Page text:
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A. M. Noon Aboukir Alexandria anal fin animals appear Arabian Arabs asses bank beasts Bedouins birds blackish body Buffon Cairo called camels canal caudal fin circumcision Clear Cloudy colour common Cophtic Cophts covered cultivated Damanhour desert distance dorsal fin East eating enlum Europeans eyes fish formed Forskal French frequently Fresh breeze genus gray half a league Hasselquitz head height Hist horses Hussein inches inhabitants janisary journey Kafr Kiaschef lakes lateral line length less likewise Little wind Lower Egypt Mahometans Mamelucs manner ment monks morning Mourat natron nature never night Nile Nitria o'clock observed passed pectoral fins quarter rain reddish render resembling river robbers Rossetta round Saint sand scattered clouds seen sheick side species Strong gale Terrana thick tion traveller Turks Upper Egypt village Voyages weather women
Seite 59 - And the mixed multitude that was among them fell a lusting: and the children of Israel also wept again, and said, "Who shall give us flesh to eat? We remember the fish, which we did eat in Egypt freely; the cucumbers, and the melons, and the leeks, and the onions, and the garlick: But now our soul is dried away: there is nothing at all, beside this manna, before our eyes.
Seite 103 - The animal recognises the clothes, seizes them in his teeth, shakes them with violence, and tramples on them in a rage. When his anger is appeased, he leaves them, and then the owner of the garments may make his appearance, and, without fear, may load and guide him as he pleases. " I have sometimes seen these animals, (says M.
Seite 103 - weary of the impatience of their riders, stop short, turn round their long neck to bite them, and utter cries of rage. In these circumstances the man must be careful not to alight, as he would infallibly be torn to pieces : he must also refrain from striking his beast, as that would but increase his fury. Nothing can be done but to have patience, and appease the animal by patting him with the hand...
Seite 189 - I cannot bear that one, with whom I have eaten the repast of friendship, whom I have protected at the hazard of my life, and who is become my brother, should have recourse to another for assistance. Take this money : it is yours. If you refuse it, I shall think that you disdain a friend, because he is one of the people of the desert*.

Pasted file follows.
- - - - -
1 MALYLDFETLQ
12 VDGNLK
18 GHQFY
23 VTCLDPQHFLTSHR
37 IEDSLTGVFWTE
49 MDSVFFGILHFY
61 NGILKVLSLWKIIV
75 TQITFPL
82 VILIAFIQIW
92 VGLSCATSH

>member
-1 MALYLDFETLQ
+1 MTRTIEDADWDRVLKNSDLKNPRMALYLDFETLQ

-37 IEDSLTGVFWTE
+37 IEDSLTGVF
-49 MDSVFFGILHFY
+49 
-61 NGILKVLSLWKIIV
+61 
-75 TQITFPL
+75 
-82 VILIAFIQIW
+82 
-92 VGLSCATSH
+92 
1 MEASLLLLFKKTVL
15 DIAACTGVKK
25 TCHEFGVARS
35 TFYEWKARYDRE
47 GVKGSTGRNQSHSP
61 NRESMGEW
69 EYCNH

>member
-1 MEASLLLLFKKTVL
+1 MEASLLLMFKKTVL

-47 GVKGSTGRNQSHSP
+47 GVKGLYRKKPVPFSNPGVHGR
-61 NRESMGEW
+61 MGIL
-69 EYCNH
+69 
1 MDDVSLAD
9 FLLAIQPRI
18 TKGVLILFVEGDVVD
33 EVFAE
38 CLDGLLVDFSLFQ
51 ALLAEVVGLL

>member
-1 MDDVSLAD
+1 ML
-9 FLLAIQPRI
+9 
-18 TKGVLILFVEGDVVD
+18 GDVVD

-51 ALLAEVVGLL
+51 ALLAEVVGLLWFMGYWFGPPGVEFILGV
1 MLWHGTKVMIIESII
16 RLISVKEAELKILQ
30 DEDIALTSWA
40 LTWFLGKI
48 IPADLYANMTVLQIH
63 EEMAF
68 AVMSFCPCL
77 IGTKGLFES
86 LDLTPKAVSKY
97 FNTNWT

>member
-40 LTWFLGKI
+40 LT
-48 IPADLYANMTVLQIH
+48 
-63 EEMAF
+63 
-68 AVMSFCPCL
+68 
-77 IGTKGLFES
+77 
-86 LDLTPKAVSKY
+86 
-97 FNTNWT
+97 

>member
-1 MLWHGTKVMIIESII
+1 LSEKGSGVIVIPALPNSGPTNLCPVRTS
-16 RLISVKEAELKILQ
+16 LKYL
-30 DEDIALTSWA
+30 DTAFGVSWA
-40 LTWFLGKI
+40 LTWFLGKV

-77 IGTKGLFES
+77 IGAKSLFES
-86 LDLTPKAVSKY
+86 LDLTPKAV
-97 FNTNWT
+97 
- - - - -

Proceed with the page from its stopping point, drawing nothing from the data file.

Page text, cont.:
Seite 40 - Saadi came, accompanied by a priest of his sect, who carried in his bosom a large serpent, of a dusky green and copper colour, which he was continually handling, and after having recited a prayer, he delivered it to the Saadi. I observed that the teeth of the reptile had been extracted : it was however very lively.
Seite 150 - These banditti thought it not sufficient to appear just, they would also be polite. The chief brought me his horse, and insisted on my mounting it, to ride the little distance from the place we were to the monastery, while he attended me on foot. Some others of the Arabs paid the same respect to my companions, each of them walking, in like manner, by the side of his horse. When we came near the walls, we saw some baskets of bread, and wooden dishes of lentils, let down by ropes. Seating ourselves...
Seite 40 - The priest carried in his bosom a large serpent of a dusky green and copper colour, which he was continually handling ; and after having recited a prayer, he delivered it to the Saadi. The narrative proceeds : — " With a vigorous hand the Saadi seized the serpent, which twisted itself round his naked arm. He began to appear agitated ; his countenance was discomposed ; his eyes rolled ; he uttered terrible cries, bit the animal in the head, and tore off a morsel, which we saw him chew and swallow....
Seite 65 - ... horizontal line, that it might neither drag on the ground nor brush against the plants. On the other side of the hedge I found the fragments of his meal : it had consisted of a bird of prey, great part of which he had devoured.